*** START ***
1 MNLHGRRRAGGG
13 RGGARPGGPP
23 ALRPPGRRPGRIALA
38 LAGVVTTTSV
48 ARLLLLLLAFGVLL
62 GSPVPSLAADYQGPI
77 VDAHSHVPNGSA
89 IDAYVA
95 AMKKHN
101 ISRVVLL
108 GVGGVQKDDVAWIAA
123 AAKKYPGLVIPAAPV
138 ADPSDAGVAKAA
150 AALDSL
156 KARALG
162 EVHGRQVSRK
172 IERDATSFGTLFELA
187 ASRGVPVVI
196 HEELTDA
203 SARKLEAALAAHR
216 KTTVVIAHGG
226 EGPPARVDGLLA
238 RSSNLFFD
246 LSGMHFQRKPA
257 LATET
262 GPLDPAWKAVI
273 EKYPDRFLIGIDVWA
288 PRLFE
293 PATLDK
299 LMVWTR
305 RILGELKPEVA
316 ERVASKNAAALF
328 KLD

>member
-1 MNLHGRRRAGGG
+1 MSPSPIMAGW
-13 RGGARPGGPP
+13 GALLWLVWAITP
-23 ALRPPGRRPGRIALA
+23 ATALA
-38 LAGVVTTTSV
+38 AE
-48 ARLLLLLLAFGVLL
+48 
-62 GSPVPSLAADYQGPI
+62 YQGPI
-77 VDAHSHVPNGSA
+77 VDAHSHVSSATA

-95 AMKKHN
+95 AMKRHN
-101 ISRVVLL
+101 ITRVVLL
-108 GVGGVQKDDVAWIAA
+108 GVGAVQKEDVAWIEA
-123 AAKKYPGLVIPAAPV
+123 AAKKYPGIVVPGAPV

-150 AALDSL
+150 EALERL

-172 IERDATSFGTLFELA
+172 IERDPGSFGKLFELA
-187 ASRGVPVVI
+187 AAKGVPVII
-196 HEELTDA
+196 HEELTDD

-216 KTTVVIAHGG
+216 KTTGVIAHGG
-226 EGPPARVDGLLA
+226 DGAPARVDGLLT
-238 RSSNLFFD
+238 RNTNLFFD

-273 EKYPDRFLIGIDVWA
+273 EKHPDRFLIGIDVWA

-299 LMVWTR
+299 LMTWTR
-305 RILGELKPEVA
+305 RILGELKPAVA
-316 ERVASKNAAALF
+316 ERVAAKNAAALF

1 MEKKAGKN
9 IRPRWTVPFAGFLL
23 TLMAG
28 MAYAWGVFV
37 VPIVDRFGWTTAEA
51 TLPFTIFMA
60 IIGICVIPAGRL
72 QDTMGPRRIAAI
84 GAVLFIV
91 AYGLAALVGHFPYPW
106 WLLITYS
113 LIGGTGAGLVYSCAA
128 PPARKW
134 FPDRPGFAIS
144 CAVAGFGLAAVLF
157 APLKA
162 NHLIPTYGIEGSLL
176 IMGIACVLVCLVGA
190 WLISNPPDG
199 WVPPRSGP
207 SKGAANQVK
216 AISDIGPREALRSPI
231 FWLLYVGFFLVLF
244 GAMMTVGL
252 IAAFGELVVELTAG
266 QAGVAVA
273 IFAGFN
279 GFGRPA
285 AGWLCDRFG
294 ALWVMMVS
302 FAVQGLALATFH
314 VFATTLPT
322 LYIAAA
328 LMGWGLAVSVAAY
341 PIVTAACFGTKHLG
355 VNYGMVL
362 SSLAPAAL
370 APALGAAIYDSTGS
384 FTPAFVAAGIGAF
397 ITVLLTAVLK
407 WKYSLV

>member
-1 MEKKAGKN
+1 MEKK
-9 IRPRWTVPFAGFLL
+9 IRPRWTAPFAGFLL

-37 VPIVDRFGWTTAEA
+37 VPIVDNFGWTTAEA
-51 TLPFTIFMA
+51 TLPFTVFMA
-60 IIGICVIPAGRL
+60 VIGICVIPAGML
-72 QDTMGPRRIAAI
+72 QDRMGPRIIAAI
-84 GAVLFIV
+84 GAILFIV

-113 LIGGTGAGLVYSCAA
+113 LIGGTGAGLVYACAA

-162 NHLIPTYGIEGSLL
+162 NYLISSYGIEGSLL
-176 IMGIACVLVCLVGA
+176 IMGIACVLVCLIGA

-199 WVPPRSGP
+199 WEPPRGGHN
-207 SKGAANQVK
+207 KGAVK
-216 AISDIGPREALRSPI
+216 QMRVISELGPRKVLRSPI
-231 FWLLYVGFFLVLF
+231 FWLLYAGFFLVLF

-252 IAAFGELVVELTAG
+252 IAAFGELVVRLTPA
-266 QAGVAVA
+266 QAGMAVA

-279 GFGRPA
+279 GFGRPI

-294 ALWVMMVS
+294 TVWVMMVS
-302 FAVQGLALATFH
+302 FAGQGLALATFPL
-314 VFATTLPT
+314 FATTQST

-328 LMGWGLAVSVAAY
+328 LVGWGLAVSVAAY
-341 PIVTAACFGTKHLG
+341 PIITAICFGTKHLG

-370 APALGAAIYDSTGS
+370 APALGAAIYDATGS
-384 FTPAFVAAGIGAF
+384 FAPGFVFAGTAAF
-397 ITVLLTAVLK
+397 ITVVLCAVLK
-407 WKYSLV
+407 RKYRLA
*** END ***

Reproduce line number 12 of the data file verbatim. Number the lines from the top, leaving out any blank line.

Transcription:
123 AAKKYPGLVIPAAPV